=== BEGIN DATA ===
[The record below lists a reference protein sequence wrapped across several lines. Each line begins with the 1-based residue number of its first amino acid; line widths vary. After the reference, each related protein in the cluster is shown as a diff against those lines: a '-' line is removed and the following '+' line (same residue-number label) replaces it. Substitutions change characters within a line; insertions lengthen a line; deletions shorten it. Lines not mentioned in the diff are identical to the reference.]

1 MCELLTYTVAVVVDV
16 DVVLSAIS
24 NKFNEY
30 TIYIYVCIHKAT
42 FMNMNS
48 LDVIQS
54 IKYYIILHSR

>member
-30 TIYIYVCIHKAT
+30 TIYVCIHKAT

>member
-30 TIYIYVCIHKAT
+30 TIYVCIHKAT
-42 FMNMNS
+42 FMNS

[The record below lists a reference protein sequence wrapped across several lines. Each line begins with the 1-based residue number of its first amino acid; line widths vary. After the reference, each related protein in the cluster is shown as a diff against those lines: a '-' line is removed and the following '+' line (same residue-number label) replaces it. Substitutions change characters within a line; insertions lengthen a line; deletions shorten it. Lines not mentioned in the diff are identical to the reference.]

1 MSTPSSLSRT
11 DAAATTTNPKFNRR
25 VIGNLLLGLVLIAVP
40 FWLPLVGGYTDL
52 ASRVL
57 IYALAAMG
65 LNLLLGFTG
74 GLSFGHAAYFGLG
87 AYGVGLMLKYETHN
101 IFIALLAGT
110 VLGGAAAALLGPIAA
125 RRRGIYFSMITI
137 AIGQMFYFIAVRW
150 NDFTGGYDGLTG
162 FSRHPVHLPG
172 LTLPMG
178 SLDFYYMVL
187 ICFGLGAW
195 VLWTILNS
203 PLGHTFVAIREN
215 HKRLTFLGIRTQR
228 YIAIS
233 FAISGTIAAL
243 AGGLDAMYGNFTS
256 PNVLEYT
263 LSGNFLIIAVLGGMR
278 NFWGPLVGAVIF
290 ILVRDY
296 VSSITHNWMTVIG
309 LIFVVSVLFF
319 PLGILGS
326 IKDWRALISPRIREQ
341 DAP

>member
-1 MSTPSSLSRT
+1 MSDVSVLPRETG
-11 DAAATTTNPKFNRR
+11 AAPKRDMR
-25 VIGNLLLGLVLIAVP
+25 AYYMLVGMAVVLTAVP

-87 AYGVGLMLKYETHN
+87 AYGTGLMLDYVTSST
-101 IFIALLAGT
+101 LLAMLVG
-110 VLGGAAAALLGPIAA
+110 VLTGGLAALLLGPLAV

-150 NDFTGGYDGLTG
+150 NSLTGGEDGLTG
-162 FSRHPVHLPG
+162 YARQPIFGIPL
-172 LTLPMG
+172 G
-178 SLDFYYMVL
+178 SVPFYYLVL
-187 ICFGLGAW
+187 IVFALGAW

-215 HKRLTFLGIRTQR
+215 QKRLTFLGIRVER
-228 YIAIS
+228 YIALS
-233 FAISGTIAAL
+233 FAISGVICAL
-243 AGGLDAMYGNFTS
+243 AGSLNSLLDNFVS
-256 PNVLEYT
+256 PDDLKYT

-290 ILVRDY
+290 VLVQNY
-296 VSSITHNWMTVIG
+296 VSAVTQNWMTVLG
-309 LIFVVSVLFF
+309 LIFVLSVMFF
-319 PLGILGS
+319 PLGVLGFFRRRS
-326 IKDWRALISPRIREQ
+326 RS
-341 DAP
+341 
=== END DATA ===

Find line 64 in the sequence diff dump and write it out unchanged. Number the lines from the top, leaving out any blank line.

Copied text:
-150 NDFTGGYDGLTG